Ironically, while the race for developing sophisticated weapons continues and the brutality of armed conflict intensifies across the world particularly in less developed regions - world leaders and thinkers recommend the non-violent path followed by M K Gandhi to address today's frightening challenges.
At a recent peace convention in Delhi, 200 delegates - including Prime Minster A B Vajpayee, former heads of State and Government, representatives from political parties, the academia and civil society - from various countries spoke of the importance of Gandhi's ideas towards the fulfillment of a peaceful world order.
Non-violence, as practiced by Gandhi, is a weapon not of the weak, but of the strong and fearless. It does not consist merely of abstention from physical injury, but demands a discipline of not even thinking of hurting others. The mindset of people has to be made more pro-non-violence and strong peace movements need to be created in all countries, said the delegates.
"Mahatma Gandhi lived, worked, fought and died for peace, equality and respect for all human beings, tolerance and respect for all religious faiths and ethnic groups and settlement of differences (whether personal, national and international) by dialogue and discussion," said the Draft Declaration adopted at the conclusion of the 'Global Convention on Peace and Non-Violence'.
The convention also called for a culture of tolerance to be inculcated in children from an early age, for which education plays a vital role.
Prime Minister Vajpayee said that Gandhiji, like all humanistic thinkers around the world, insisted that violence is not the natural state of human existence. Men and societies yearn for life without violence and their most mundane needs as well as their deepest aspirations can be fulfilled only in conditions of peace, he underlined.
"Sometimes, nations may go to war and some groups may fight with each other. But sooner or later, they realize the futility of bloodshed and the utility of dialogue," the PM said at the inaugural session.
Combating terrorism and promoting universal brotherhood and harmony among all religious, ethnic, linguistic and other groups was an important theme of the convention organized by Gandhi Smriti and Darshan Samiti and the International Centre of Gandhian Studies and Research.
Many believed that with the end of the Cold War a decisive peace would reign marked by a strong sense for internationally enhanced cooperation and reconciliation. Instead, within 12 years, the world has changed again dramatically and new forms of insecurity, clashes of civilization and military armament and power seem to dominate our agenda, observed Dr Richard von Weizsacker, former President of Germany.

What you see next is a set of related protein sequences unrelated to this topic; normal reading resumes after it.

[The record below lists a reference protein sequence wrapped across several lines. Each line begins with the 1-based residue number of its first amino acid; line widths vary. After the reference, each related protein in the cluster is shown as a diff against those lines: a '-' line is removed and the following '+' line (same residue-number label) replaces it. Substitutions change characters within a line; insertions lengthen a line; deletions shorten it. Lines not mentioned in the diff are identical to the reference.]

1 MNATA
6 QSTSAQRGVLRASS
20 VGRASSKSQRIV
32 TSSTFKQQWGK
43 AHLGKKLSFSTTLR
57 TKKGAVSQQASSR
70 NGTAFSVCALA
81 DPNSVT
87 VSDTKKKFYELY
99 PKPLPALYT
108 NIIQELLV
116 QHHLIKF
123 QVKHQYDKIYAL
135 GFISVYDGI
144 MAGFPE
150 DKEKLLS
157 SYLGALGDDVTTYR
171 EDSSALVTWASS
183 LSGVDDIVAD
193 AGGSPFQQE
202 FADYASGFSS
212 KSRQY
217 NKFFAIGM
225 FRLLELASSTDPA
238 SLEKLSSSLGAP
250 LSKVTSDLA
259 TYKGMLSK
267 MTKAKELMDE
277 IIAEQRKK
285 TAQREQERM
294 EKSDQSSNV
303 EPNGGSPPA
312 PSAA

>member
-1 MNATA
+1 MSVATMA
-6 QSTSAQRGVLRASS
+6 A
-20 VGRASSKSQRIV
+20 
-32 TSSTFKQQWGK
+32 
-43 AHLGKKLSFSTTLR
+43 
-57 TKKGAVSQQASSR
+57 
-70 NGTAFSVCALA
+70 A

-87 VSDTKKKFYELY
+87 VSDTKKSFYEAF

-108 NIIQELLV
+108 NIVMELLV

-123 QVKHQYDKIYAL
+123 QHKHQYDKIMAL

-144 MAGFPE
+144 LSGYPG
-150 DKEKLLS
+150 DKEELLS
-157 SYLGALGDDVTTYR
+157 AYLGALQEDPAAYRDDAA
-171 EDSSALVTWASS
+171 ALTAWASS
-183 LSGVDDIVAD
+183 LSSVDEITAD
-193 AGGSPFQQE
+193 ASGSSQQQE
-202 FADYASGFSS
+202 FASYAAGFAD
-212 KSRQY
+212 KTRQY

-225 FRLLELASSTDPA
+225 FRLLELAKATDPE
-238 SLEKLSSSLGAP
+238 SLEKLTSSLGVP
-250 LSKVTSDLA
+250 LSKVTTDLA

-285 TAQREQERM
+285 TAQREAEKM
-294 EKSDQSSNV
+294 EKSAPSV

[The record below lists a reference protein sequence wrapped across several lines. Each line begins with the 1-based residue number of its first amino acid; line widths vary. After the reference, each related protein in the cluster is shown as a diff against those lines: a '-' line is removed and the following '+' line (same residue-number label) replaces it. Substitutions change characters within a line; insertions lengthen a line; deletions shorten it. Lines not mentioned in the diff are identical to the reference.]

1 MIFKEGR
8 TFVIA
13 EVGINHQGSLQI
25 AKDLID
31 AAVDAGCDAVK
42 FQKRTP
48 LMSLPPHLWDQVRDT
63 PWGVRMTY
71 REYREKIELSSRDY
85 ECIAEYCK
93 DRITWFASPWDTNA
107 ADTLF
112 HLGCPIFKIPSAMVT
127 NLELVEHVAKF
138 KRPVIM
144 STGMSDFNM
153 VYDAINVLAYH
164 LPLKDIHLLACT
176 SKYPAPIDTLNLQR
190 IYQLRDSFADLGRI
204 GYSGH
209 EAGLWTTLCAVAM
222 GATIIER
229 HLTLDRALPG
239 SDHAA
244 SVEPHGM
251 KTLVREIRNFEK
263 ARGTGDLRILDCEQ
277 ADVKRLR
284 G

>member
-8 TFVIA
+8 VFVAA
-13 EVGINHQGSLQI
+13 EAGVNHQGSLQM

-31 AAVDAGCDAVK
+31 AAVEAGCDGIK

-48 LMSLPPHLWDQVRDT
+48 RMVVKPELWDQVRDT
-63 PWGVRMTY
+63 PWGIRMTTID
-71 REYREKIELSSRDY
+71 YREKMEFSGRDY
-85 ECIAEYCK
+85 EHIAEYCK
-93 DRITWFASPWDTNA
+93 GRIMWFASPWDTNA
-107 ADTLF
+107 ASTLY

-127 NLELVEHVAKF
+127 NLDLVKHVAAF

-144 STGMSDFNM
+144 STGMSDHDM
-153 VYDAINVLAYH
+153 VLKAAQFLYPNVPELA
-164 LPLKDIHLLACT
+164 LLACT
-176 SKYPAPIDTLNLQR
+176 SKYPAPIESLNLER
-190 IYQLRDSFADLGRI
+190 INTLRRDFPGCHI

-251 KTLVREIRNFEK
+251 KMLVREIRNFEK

On the theme of terrorism, Dr Weizsacker stressed the need to build bridges between regions that are shaped by different religions. Observing that separation between political mandates and religious power authorities remains important, he said this had posed difficulties in European history and still remains unresolved in some countries today.
According to him, western convictions often prove a lack of knowledge about the history of the non-western world, and this contributes to intolerance. "To pretend that democracy is nothing but a western invention is neither historically correct nor politically wise. The development of democracy goes along with a growing interest for the well-being of other people."
"The current international situation marked by violent conflict, ethnic upheavals and escalation of terrorist attacks compels us to listen, as Mahatma Gandhi said, 'to the inner voice' or the voice of reason and non-violence as a means to achieving peace and justice," said Dr Salim Ahmed Salim, former PM of Tanzania, and former Secretary-General of the Organization of African Union (OAU).
The Draft Declaration called for strengthening the United Nations, particularly the Security Council, to effectively discharge its responsibility for the preservation of peace and security in the world. In this context, delegates pointed out that the big challenges ahead are not solvable by military means. The Security Council should act along the conviction that the majority of the world population suffers from injustice, their need is for an expression of power markedly different from that of military strength, said Dr Weizsacker.
The areas that need to be urgently addressed by the UN are human rights, hunger, education, access to information and a free but fair trade worldwide, he added.
The authority of the UN is being put to test today. According to Dr Salim, the current unilateral tendencies to "solve" international problems have ushered in a crisis of confidence in international relations. "We need to restore shaken confidence by reaffirming the sanctity of the UN Charter which calls for peaceful settlement of disputes."
Like many participants, Dr Salim reiterated the importance of promoting dialogue and working towards collective action: "The UN remains the only forum within which humanity can promote peace, security and justice for all. It must remain central to our collective efforts in facing and tackling the multitude of challenges and threats that face our planet."
The convention held that democracy plays an indispensable role in preventing conflict among nations since it is recognized that democracies do not go to war with one another. It also recommended that those countries that aid and abet terrorist activity be expelled from the UN and other allied organizations.
Delegates also called for restructuring the UN so as to reflect the changed equations since the Charter was framed, and combating terrorism by mobilizing strong public opinion. They recommended that the NGO sector and the UN must bring about international pressure for a progressive reduction of all weapons and the achievement of complete disarmament within a reasonable timeframe.